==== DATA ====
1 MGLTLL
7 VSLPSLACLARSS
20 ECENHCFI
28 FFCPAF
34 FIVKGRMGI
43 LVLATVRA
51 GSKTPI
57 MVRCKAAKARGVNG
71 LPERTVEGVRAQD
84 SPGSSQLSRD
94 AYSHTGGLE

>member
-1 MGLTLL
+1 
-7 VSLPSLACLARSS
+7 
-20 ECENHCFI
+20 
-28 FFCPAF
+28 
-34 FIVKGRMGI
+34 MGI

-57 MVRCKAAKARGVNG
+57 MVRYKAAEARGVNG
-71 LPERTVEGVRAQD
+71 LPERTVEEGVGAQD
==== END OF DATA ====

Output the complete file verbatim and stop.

1 MGLTLL
7 VSLPSLACLARSS
20 ECENHCFI
28 FFCPAF
34 FIVKGRMGI
43 LVLATVRA
51 GSKTPI
57 MVRCKAAKARGVNG
71 LPERTVEGVRAQD
84 SPGSSQLSRD
94 AYSHTGGLE

>member
-1 MGLTLL
+1 
-7 VSLPSLACLARSS
+7 
-20 ECENHCFI
+20 
-28 FFCPAF
+28 
-34 FIVKGRMGI
+34 MGI

-57 MVRCKAAKARGVNG
+57 MVRYKAAEARGVNG
-71 LPERTVEGVRAQD
+71 LPERTVEEGVGAQD